7 Written questions
6 Multiple choice questions
- Different countries produce different varieties of the same product to sell to consumers in various countries with differences in preferences.
- The ratio of a country's exports divided by its GDP.
- Financial assets including, stocks, bonds, deposits, and currencies.
- A country has a comparative advantage in (and will export) that good which is intensive in the use of that country's abundant resource.
- the situation where a country has a high capital-to-labor ratio relative to another country.
- Wealth depends on productive capacity
6 True/False questions
Explanations for Intra-industry trade → Occurs when a country imports and exports the same good.
The Stolper-Samuelson Theory → states that as countries move towards free trade, each country's abundant factor receives a higher rate of payment, and each country's scarce factor is harmed by a lower rate of return.
o U.S example- Our abundant factor is highly skilled labor, which will benefit from expanded trade with China. Our scarce factor is unskilled labor which is harmed by trade with China.
Mercantilism → The economic doctrine that contends a country's wealth is determined by its holdings of precious metals and espouses trade policies that promote the accumulation of gold and silver.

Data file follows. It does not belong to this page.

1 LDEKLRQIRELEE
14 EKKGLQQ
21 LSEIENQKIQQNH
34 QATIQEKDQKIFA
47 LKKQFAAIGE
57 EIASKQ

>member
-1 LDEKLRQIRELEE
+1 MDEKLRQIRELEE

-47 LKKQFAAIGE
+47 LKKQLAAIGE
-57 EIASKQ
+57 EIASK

*The school of thought that advocated policies designed to generate trade surpluses, so as to increase a country's holdings of gold.
Portfolio Investment → The acquisition of portfolio capital. Usually refers to such transactions across national borders and/or across currencies.
Comparative Advantage → A country has an absolute advantage in a good if it can produce that good by using fewer inputs than its trading partner
The Product Life Cycle Theory of Trade → As new products mature, comparative advantage shifts from one country to another. New products are intensive in highly skilled workers (inventors, engineers), giving highly educated countries a comparative advantage. As a product matures large scale production takes over, favoring capital abundant countries. Finally, production becomes routine, and labor abundant countries have the comparative advantage.